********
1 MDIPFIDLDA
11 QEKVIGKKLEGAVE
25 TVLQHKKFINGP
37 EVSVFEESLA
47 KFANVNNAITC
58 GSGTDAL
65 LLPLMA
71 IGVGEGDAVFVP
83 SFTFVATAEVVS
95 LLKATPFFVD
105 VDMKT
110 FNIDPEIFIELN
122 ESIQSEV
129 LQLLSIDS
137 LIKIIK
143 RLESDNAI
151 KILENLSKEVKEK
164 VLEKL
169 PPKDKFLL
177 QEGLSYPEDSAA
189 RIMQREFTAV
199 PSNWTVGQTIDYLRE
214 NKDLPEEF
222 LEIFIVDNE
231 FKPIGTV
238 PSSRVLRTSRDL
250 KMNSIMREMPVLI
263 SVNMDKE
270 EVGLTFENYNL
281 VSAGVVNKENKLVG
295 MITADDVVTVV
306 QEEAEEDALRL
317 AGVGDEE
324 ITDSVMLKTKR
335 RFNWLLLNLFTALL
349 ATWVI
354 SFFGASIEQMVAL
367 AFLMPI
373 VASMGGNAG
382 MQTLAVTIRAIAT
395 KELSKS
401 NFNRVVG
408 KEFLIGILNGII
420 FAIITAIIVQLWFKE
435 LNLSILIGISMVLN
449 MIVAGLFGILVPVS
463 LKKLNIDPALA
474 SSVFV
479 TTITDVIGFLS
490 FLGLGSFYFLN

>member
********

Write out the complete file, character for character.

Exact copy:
1 MDIPFIDLDA
11 QEKVIGKKLEGAVE
25 TVLQHKKFINGP
37 EVSVFEESLA
47 KFANVNNAITC
58 GSGTDAL
65 LLPLMA
71 IGVGEGDAVFVP
83 SFTFVATAEVVS
95 LLKATPFFVD
105 VDMKT
110 FNIDPEIFIELN
122 ESIQSEV
129 LQLLSIDS
137 LIKIIK
143 RLESDNAI
151 KILENLSKEVKEK
164 VLEKL
169 PPKDKFLL
177 QEGLSYPEDSAA
189 RIMQREFTAV
199 PSNWTVGQTIDYLRE
214 NKDLPEEF
222 LEIFIVDNE
231 FKPIGTV
238 PSSRVLRTSRDL
250 KMNSIMREMPVLI
263 SVNMDKE
270 EVGLTFENYNL
281 VSAGVVNKENKLVG
295 MITADDVVTVV
306 QEEAEEDALRL
317 AGVGDEE
324 ITDSVMLKTKR
335 RFNWLLLNLFTALL
349 ATWVI
354 SFFGASIEQMVAL
367 AFLMPI
373 VASMGGNAG
382 MQTLAVTIRAIAT
395 KELSKS
401 NFNRVVG
408 KEFLIGILNGII
420 FAIITAIIVQLWFKE
435 LNLSILIGISMVLN
449 MIVAGLFGILVPVS
463 LKKLNIDPALA
474 SSVFV
479 TTITDVIGFLS
490 FLGLGSFYFLN

>member